The matter of whether private companies should be required to include so-called affordable housing units in residential developments is worthy of debate. Perhaps any developer who takes public funding ought to be subject to such requirements. A developer who doesn’t take public money is a different story.
There is room to debate a number of points between those two notions, and we hope that interested parties will do just that as Los Angeles considers its future.
That’s why we regret that Los Angeles Mayor Antonio Villaraigosa has confused the debate with a proposal that offers precious little clarity as it aims to spend $5 billion on affordable housing.
The proposal counts an initial commitment of $700 million to be invested by a Columbia, Maryland-based non-profit organization called Enterprise Community Partners, along with $300 million that apparently would come from the city, although no specifics were offered there.
The next $4 billion would be raised through borrowings, grants, and “tax-credit equity”—whatever that turns out to be. In any case, Villaraigosa claims that the city will “leverage $1 billion in public funds into a $5 billion investment in affordable housing throughout local neighborhoods.”
The Garment & Citizen appreciates Villaraigosa’s willingness to step up to a challenge. We like politicians who want the spotlight when the going gets tough. We also appreciate Villaraigosa’s political instincts, which are usually well-honed.
We must, however, respectfully inform the mayor that he has gone tone deaf on this one.
Our nation is currently amid a crisis wrought by a lot of folks who talked in vague terms about the financial aspects of housing, and a bunch more who didn’t listen closely enough. We have a bunch of elected officials trying to figure out what to do about our problems, and it’s a safe bet that many of them still can’t explain how Wall Street’s exotic financial instruments figure into the misery. We have a big chunk of our corporate class that used to revel in the sharp edges of the free market but now await government rescue.
Now is not the time to launch a $5 billion proposal that relies on “tax-credit equity” for even a single bit of its funding. Not unless you are willing and able to explain the meaning of tax-credit equity, and how it benefits taxpayers. Nor is this the proper climate for putting 20% down on a $5 billion proposal and “leveraging” the rest of the funding.
There are many other problems with Villaraigosa’s proposal, which talks about the $1 billion in public money for starters. But that total appears to count the $700 million from Enterprise Community Partners, which is not an agency of government.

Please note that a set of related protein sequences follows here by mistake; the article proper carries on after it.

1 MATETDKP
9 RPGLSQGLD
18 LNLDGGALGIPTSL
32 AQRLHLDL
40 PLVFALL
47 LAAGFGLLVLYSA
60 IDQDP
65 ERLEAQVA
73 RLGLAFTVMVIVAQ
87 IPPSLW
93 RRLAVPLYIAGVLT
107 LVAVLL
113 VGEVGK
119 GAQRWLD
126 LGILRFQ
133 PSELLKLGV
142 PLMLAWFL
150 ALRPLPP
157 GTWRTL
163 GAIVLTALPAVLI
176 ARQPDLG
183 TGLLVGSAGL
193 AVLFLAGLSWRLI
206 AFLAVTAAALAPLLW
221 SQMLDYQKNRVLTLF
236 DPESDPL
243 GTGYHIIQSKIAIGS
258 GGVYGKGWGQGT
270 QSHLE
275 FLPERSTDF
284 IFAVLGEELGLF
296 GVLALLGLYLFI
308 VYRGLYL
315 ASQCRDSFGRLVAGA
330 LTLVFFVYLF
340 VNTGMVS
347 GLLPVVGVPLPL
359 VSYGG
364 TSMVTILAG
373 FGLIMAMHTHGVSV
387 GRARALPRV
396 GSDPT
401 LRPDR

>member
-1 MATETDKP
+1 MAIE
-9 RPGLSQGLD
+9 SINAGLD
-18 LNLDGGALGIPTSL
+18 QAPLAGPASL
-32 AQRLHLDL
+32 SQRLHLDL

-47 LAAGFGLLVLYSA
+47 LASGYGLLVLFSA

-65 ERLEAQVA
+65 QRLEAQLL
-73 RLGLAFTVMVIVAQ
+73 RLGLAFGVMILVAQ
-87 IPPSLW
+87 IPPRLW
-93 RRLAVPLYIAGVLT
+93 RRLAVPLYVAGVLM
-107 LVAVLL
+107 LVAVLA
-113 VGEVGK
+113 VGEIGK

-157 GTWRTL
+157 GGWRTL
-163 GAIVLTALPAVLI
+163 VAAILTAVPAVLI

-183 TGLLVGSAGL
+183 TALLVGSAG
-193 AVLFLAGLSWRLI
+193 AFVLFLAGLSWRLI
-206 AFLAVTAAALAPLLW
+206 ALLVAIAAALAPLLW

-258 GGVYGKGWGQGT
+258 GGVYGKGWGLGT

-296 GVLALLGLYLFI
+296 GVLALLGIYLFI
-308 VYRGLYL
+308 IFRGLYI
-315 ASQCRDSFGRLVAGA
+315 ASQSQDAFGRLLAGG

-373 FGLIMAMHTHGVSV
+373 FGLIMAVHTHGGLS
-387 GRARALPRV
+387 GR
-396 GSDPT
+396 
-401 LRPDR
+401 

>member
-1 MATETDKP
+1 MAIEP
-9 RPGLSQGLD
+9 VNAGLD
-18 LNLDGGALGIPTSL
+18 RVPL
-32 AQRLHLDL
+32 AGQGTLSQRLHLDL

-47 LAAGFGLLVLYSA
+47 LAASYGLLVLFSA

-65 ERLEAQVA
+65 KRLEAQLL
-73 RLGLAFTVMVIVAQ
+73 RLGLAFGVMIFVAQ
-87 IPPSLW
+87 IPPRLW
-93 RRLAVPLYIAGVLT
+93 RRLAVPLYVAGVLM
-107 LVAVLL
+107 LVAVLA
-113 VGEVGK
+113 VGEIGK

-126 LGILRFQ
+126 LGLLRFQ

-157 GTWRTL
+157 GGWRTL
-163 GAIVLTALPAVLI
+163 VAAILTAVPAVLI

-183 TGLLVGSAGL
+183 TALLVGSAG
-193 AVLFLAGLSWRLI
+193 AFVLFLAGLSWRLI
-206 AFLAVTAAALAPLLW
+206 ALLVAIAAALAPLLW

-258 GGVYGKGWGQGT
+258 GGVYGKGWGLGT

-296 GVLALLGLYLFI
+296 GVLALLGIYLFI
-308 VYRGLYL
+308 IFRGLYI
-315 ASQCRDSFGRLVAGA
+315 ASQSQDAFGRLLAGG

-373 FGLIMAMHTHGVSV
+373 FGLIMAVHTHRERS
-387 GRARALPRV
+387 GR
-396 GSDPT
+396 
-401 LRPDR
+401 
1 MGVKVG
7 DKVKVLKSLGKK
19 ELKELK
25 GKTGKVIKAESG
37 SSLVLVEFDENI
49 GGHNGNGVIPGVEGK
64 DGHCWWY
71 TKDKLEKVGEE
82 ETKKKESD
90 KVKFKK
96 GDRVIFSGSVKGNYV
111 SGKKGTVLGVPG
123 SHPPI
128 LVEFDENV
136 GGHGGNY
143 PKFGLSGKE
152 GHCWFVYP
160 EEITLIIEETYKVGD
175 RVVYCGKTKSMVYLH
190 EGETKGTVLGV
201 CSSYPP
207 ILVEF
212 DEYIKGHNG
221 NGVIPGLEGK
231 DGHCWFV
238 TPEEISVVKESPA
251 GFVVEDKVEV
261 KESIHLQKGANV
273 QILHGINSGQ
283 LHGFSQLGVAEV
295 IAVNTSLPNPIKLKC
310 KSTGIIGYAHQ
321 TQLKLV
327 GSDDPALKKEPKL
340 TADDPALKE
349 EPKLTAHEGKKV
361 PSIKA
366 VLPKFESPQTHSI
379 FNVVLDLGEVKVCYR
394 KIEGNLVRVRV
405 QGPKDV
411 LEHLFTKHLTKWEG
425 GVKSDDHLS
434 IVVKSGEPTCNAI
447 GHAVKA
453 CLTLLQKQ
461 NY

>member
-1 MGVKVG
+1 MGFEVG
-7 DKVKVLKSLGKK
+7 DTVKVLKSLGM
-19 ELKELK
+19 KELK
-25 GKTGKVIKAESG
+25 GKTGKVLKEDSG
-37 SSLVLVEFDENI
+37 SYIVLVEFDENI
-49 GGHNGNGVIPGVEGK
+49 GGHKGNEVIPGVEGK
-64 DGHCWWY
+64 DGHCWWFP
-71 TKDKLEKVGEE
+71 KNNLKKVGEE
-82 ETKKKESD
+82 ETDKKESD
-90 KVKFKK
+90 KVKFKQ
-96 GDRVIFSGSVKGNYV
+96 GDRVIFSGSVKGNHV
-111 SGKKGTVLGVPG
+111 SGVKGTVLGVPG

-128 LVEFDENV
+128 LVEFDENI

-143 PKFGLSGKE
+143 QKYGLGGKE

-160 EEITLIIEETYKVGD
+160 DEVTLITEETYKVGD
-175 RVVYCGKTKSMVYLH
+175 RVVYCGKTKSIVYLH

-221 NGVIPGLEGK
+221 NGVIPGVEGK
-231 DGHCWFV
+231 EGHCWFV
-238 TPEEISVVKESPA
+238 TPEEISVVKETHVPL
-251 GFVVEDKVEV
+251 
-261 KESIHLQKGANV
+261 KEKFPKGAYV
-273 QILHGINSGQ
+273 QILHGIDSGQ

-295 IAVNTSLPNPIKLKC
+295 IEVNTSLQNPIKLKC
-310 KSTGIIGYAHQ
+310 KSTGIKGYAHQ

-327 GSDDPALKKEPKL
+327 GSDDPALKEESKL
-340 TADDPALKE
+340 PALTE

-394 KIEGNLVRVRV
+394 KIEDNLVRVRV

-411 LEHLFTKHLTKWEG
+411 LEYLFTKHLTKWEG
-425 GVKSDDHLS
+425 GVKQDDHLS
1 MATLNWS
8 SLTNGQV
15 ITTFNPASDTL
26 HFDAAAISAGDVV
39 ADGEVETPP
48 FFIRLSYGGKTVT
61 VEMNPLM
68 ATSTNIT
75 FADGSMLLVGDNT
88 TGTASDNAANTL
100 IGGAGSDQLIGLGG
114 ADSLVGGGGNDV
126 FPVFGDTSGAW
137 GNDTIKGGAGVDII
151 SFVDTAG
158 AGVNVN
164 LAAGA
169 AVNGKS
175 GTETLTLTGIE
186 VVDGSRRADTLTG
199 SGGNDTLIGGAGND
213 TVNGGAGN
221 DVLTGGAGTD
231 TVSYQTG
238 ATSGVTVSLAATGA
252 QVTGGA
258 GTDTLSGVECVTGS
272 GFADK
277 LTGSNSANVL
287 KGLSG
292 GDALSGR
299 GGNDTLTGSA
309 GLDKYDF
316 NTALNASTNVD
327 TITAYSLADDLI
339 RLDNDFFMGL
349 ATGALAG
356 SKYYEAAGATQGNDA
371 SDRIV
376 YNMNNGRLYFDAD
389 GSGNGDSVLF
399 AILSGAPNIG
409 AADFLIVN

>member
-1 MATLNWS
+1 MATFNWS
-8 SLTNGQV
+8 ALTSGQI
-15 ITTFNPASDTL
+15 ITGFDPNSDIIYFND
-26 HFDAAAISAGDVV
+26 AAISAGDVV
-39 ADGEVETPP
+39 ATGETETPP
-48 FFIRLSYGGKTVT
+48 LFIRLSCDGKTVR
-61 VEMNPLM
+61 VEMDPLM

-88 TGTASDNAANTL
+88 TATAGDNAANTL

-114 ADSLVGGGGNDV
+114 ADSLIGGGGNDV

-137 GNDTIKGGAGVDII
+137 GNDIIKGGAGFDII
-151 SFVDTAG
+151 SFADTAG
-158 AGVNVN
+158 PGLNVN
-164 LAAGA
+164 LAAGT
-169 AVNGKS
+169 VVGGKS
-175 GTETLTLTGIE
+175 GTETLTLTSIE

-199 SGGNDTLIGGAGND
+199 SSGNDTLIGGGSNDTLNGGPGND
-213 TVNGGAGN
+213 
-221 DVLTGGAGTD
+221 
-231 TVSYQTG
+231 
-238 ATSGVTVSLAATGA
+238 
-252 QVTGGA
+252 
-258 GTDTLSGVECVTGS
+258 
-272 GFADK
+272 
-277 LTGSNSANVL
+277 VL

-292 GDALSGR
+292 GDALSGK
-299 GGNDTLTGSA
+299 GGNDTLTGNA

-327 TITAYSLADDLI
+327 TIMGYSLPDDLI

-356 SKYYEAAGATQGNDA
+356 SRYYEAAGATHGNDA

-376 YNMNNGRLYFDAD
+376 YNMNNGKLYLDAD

The proposal mentions 20,000 new housing units, but then says that some of the money would go toward “addressing the foreclosure crisis” and “preserving the affordability of 14,000 rental units.”
We wonder if those 14,000 rental units to be “preserved” are part of the overall goal of 20,000. Are we adding 20,000 units of housing? Or will we preserve those 14,000 and see only 6,000 new units? Is this a bailout for over-extended landlords whose tenants are having a tough time making the rent as the economy dips?
Then there are the hints of a taxpayer-financed smorgasbord. Villaraigosa says he also wants to build the housing units along heavily used transit corridors. There’s a call to shift the “city’s strategy from managing homelessness to moving people out of it.” He says he wants to “transform L.A.’s public housing sites into vibrant, mixed-income communities.”
Is this proposal aimed at reducing the city’s carbon footprint by getting residents to trade their cars for train rides? Is it about social services for the homeless? Poor folks in housing projects? The middle class?
All of those subjects merit a clear focus, but this is a mish-mash.
Villaraigosa should review his proposal and think again about whether he wants to pursue these goals in this way.
Perhaps it’s worth his effort, and there might be more to like with a better explanation.
For now, however, this is a $5 billion proposal that just doesn’t add up.
That’s not a line Villaraigosa or any other elected official ought to be walking in today’s world.
Jerry Sullivan is the Editor & Publisher of the Los Angeles Garment & Citizen, a weekly community newspaper that covers Downtown Los Angeles and surrounding districts (www.garmentandcitizen.com).